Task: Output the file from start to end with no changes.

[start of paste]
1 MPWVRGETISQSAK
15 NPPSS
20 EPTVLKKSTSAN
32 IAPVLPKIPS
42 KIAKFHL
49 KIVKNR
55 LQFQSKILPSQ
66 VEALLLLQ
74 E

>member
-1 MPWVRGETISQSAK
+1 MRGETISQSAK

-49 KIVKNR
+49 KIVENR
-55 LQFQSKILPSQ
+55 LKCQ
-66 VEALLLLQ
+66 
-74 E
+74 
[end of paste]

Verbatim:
1 MPWVRGETISQSAK
15 NPPSS
20 EPTVLKKSTSAN
32 IAPVLPKIPS
42 KIAKFHL
49 KIVKNR
55 LQFQSKILPSQ
66 VEALLLLQ
74 E

>member
-1 MPWVRGETISQSAK
+1 MRGETISQSAK

-49 KIVKNR
+49 KIVENR
-55 LQFQSKILPSQ
+55 LKCQ
-66 VEALLLLQ
+66 
-74 E
+74 